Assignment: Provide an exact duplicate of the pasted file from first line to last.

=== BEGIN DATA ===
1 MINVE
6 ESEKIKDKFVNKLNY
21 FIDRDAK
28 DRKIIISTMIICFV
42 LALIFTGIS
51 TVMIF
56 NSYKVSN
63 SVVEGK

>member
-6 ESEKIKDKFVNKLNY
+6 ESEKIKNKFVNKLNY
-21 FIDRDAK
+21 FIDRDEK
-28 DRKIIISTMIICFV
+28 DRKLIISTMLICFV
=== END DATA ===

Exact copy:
1 MINVE
6 ESEKIKDKFVNKLNY
21 FIDRDAK
28 DRKIIISTMIICFV
42 LALIFTGIS
51 TVMIF
56 NSYKVSN
63 SVVEGK

>member
-6 ESEKIKDKFVNKLNY
+6 ESEKIKNKFVNKLNY
-21 FIDRDAK
+21 FIDRDEK
-28 DRKIIISTMIICFV
+28 DRKLIISTMLICFV